Estimated taxes, sales tax, contractor guidelines, 1099’s and W9’s, profit and loss statements. Whether or not I like these topics, they are crucial for me to understand if my business is going to succeed.
I can’t seem to break the habits of partying/dining out/expensive gift giving, etc. Shouldn’t it be easy to start making my own decisions more clearly? Why do I say yes when I mean no when it comes to spending money?
How do I start? What do I need to do? How will I know when they are “in order?” Who do I need to tell what?
Tips To Help Healers and Sensitive Folks Thrive Financially
1) Take the time to know your own financial values as of today.
“If you don’t stand for something, you’ll fall for anything” ~common wisdom
Our big helping hearts can be a juicy invitation to those who have got a touch of the Gollum greed running through them. I’m not mad about it…I just know that my own knowledge and clarity are essential to avoid getting suckered. Under the usual circumstances, no one can make me part with my money, or my trust, without my consent. It’s essential for me to be clear on my own values around financial wellness, so I can then know my honest yes or no when I get offers.
2) Combine the dreamy hopefulness, with bottom-line awareness.
We fall in business-love sometimes. Maybe it’s a client who “needs” a sliding scale rate, who reminds us of a younger sibling. Maybe it’s a new teacher whose fire and message we MUST have at any cost…it’s our destiny! Those are wonderful feelings. I enjoy falling in business love. I just want to combine the dreaminess and excitement with what the experience will actually cost me. Excitement of getting involved can take the most root when my eyes are open to all aspects of the situation.
I have seen so many helper-types repeat the cycle of: a) get kinda burned out from helping so much, b) something comes along that will hold time and space for healing, c) MUST HAVE IT NOW, d) oops, I overspent (energy and/or money), and now I need to go back to working my buns off to pay for it. Repeat.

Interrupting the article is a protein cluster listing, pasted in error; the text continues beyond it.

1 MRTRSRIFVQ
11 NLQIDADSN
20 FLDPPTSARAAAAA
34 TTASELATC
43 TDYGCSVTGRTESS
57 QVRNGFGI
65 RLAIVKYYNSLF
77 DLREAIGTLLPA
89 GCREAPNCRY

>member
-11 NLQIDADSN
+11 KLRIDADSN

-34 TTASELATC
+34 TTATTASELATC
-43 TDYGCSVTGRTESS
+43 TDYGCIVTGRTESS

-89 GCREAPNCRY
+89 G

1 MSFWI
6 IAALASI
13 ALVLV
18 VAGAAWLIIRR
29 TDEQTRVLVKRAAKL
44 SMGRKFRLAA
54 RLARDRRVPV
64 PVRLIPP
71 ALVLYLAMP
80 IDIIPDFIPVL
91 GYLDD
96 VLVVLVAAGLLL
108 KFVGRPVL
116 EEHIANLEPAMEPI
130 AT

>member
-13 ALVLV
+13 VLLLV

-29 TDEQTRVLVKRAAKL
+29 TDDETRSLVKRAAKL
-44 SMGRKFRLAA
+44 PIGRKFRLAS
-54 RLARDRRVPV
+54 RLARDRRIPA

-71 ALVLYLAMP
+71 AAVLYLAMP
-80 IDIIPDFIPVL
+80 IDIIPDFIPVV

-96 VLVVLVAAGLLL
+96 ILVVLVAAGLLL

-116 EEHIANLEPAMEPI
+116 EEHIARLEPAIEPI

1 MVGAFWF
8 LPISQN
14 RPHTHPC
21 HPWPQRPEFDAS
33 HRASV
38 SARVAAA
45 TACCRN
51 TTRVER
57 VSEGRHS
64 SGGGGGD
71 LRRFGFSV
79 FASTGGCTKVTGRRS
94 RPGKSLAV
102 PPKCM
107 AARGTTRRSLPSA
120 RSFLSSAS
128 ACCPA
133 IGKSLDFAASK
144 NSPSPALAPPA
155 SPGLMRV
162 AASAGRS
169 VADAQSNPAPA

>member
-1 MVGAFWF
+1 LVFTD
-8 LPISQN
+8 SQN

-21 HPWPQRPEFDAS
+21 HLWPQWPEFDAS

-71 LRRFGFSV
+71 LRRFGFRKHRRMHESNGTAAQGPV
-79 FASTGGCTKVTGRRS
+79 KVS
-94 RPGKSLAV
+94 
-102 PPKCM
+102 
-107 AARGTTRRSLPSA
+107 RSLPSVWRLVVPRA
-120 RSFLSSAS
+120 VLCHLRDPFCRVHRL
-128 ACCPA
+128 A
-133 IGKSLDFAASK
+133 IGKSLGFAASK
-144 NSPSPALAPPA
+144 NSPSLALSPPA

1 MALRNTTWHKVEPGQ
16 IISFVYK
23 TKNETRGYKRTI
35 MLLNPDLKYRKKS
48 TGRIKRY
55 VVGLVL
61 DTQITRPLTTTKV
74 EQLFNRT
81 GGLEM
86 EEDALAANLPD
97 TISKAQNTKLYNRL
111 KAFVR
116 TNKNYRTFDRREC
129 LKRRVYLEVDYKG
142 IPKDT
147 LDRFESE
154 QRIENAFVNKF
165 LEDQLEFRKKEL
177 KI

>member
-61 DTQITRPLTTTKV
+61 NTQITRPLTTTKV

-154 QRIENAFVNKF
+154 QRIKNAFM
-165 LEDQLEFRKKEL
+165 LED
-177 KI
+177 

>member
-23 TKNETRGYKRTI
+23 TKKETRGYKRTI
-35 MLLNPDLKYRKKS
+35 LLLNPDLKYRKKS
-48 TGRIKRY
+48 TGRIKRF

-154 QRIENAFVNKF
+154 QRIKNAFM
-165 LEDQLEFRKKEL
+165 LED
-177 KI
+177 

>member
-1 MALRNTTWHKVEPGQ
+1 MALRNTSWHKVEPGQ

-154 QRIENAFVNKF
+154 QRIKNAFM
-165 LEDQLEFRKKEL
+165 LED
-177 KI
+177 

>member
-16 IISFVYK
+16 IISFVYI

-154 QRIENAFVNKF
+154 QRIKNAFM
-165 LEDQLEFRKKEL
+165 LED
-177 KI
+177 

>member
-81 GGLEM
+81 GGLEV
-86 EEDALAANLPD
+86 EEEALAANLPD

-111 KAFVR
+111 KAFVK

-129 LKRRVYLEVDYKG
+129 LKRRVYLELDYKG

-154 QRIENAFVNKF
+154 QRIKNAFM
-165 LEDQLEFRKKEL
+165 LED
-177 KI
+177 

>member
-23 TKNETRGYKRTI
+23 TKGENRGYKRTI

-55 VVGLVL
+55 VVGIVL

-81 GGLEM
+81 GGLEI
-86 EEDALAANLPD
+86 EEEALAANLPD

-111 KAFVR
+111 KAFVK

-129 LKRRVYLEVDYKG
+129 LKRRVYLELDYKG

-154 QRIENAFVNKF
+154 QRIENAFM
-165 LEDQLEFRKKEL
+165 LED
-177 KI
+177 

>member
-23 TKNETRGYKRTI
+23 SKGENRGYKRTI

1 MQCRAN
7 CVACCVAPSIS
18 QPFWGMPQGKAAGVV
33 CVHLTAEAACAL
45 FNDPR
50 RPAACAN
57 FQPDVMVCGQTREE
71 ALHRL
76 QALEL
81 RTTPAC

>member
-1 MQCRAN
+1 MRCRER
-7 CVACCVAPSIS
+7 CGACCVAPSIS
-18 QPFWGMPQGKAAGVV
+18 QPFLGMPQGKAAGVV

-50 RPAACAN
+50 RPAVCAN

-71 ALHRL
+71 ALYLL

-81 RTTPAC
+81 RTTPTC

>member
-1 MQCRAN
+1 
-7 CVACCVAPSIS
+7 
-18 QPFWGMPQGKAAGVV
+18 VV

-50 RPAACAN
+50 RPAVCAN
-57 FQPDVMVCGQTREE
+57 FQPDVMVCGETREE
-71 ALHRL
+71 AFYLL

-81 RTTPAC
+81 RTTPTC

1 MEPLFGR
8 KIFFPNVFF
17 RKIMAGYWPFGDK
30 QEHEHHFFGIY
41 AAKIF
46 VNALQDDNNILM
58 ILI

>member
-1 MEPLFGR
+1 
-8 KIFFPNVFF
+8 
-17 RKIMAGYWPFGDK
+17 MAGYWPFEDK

3) Self-care is essential. And there is a wide range of what counts for that.
I have grown to enjoy self-care very much, after some miserable years of trying to prove I didn’t need it. AND my dollars last the longest when I’m making conscious choices about how much money to spend on self-care. I have no idea what someone’s soul actually needs on their healing path. I can, however, get a more tangible idea of whether the rate of purchased self-care is sustainable based on looking at someone’s numbers. This can be tricky at times…yes, we put a lot of energy in to helping others, and/or being a sensitive, open person in a world that doesn’t always know how to treat us well. I get that. It can be SO tempting to return to a healing modality over and over again and try to not worry what it costs. Sometimes that’s essential, and we just find a way to afford it. Other times, though, if what I want is a sense of safety, or some peace and quiet, there are generally ways I can create those experiences without needing someone else to create it professionally. It helps me a lot to have a self-care spending plan line item. I don’t have to know exactly what I’ll do that month, but it helps me with pacing and planning to know the number of dollars I plan to put towards it. Then I can decide do I want one bigger splurge experience, or to put the same amount of money towards a series of smaller experiences?
4) Use your spending plan as a way to support healthy boundaries.
While I don’t advocate language such as, “I can’t afford that”, it can be extremely helpful when vetting invitations or making social or business plans to know whether your spending plan can support paying for it. When we offer support to others in a significant and ongoing way, our energy is the most precious resource. Sometimes it helps me so much to stay in balance, by letting the numbers inform the decision. If I’m going to spend out of balance, I’m usually headed towards getting energetically out of balance, as well. Many of us live in a culture that supports, “buy now, pay more later” type of decisions. We get to consciously choose to step out of that. I don’t have to defend or rationalize invitations I decline; sometimes even just knowing within myself that it’s not the best fit for me, helps me find the clearest and most peaceful answer.
5) Use and enjoy your creativity!
Find your go-to sources of support. Here are some of my favorites, for when the world has gotten to be too much on a given day. My emo side just needs some good company on a regular basis. THEN I can go back to adulting!